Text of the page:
From Women's Health:
5 Ways to Deal With Random Facial Hair
Peach fuzz and dark, coarse stragglers don't stand a chance!
PUBLISHED: MARCH 12, 2015 | BY SHANNON FARRELL
PHOTO VIA SHUTTERSTOCK
Kim Kardashian isn't afraid to try unusual beauty treatments (remember when she had a vampire facial using her own blood?). Most recently, she admitted to having laser therapy to remove baby hairs along her hairline. "I have the hairiest forehead you could ever imagine," she told Peoplemagazine.
We all have some unwanted facial hair—and sometimes it can sprout up in awkward places like your cheek or your chin. Not sure how to remove the unwanted fuzz without irritating your skin? Here are five hair-removal techniques to consider.
Waxing is a good option for any area of the face—and you can count on hair-free skin for four to eight weeks for anywhere from $9 to $20. Just make sure to prep properly and take care of your skin afterward. "We use organic jojoba oil before and after [a wax]," says Holly Green, a hair-removal specialist and the owner of Norabloom Botanicals & Beauty Lounge in Ithaca, New York. "After the treatment, we recommend no harsh chemicals or exfoliating products and lots of sunscreen because you lose part of the top protective layer of skin."
Whether you're visiting a professional or DIYing it, make sure you choose a wax that's formulated for sensitive skin. "For those sensitive areas, it's important to use an all-natural elastic wax applied on the skin at body temperature," says Noemi Grupenmager, the founder and CEO of Uni K Wax Centers. "This makes for a more comfortable experience."
Threading is similar to waxing in that it pulls hair from the root for long-lasting results. "If you have a really good threading specialist, they can get all of the unwanted hair and even the fuzzies," says Green. The treatment has similar results to waxing, but it may be less painful since it doesn't take the top layer of skin off. If you've ever experienced sensitivity to waxing, you may want to try this option next time. "People who have had a bad experience with wax tend to try threading," says Green. Results last for four to eight a weeks, and a session will put you back anywhere from $5 to $40.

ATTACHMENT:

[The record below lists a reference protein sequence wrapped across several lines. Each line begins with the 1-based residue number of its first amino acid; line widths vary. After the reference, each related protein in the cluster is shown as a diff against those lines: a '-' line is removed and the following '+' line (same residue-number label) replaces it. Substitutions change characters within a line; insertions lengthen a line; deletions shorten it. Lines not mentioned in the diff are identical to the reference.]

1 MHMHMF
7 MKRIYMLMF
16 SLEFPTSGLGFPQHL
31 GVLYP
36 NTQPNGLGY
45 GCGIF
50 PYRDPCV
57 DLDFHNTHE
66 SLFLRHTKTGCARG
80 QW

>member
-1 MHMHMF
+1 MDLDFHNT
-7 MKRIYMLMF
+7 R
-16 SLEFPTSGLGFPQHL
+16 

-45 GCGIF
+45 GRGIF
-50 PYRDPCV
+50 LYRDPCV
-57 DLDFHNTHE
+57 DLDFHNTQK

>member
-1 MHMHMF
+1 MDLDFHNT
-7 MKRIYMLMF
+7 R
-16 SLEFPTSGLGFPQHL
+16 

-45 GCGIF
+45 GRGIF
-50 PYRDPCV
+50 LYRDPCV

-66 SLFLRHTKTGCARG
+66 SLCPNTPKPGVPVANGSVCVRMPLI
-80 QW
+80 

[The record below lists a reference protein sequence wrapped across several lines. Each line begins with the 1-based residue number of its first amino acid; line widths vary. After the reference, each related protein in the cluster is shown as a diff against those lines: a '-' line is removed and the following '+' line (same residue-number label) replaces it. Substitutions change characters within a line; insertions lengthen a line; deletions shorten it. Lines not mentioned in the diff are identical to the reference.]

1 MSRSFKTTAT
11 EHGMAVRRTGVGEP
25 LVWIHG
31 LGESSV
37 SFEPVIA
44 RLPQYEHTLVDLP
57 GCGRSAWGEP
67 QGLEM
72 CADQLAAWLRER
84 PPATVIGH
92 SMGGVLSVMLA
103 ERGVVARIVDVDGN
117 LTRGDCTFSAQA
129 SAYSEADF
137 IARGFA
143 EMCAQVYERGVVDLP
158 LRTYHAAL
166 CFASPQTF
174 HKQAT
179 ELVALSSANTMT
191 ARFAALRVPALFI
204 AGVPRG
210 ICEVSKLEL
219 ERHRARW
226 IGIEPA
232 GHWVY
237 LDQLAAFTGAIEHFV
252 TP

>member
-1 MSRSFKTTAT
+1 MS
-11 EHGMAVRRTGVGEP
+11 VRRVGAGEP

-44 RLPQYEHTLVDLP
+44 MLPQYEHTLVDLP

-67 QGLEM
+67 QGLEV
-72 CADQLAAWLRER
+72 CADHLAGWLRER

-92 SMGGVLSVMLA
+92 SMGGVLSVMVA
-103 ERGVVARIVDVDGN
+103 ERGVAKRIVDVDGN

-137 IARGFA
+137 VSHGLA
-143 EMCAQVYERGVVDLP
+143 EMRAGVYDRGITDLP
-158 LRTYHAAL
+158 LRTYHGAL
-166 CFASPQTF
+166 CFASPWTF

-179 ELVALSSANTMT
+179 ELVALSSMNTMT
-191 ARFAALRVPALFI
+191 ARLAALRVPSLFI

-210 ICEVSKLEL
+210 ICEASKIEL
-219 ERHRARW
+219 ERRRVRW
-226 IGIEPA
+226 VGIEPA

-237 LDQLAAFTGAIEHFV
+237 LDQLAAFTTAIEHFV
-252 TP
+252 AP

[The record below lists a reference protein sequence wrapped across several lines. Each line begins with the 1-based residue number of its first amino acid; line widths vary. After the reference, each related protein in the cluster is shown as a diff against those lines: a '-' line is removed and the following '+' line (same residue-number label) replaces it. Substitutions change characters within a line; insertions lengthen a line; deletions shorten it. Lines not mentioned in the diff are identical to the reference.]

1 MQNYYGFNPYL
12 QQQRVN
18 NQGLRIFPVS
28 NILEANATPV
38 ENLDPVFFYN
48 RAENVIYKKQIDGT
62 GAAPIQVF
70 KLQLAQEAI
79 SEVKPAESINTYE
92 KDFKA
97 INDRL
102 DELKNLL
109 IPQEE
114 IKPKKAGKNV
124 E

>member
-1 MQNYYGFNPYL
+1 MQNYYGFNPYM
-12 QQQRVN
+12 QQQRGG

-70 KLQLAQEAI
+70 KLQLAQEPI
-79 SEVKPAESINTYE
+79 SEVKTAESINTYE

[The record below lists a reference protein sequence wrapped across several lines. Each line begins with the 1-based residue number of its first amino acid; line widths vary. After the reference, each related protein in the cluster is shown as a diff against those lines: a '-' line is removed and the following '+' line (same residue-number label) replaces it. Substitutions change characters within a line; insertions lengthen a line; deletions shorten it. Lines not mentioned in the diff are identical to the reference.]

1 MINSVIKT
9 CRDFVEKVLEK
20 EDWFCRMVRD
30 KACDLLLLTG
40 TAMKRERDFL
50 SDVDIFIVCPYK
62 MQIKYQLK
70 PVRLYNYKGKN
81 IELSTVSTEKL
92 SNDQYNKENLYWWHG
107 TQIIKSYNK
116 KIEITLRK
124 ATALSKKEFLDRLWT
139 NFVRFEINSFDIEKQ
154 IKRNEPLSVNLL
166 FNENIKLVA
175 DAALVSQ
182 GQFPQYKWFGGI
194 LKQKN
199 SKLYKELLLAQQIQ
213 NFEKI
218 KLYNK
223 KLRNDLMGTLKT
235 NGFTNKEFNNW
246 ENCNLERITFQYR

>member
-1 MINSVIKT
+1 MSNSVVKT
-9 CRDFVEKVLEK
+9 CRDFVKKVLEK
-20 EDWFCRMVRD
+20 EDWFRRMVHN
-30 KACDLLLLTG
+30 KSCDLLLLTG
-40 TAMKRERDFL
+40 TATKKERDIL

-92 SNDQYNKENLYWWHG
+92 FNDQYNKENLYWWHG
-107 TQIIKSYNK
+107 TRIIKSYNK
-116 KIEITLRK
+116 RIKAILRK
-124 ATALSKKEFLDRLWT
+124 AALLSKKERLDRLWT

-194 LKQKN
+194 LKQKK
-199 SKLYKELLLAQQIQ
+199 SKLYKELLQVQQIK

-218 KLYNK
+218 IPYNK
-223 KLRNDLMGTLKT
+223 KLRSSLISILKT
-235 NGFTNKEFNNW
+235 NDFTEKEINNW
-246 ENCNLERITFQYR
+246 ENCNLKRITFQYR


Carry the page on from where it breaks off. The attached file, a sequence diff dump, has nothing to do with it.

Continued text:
In salons and spas, tweezing is used primarily for touch-ups. "We'll wax side burns and if there's a hair or two left, we'll hand-tweeze instead of re-waxing," says Green. Tweezing is essential, however, for at-home maintenance. If you have a stray hair on the cheek or chin, for example, Green recommends this method. Tweezing is comparably priced to waxing, and the results should last you the same amount of time as waxing since tweezers grab the hair at the root.
"Laser hair removal for the face is a very popular procedure," says Adriana Martino, the co-founder of New York-based SKINNEY MedSpa. "Popular areas are the upper lip, sideburns, and chin, due to hormonal fluctuations." The benefit? Each time you go for a 30-minute session (which costs between $99 and $199), not only will the hair grow back thinner and lighter, but fewer will grow back over time. Martino recommends touch-ups every four to 10 weeks, depending on the area and number of times it’s been treated.
Laser therapy may not be the best option for the hairline, though. "For the majority of people, laser hair removal on the forehead is not possible because the baby hairs are too thin and lack sufficient pigment to respond to lasers," says Omar Ibrahimi, the medical director of Connecticut Skin Institute. "Blindness is a risk, especially in this area." That’s why you’ll be asked to wear special goggles when you get this treatment.
Yes, you can shave your face. Keep in mind, though, that a razor doesn't pull hair from the root. "When you shave, it's just at skin level," says Green." Shaving also exfoliates your skin, which can hurt it. "If you have to shave every few days, it's a constant irritation to the skin," says Green. Bottom line: It's effective when you’re in a bind but not ideal as your go-to for facial hair-removal method.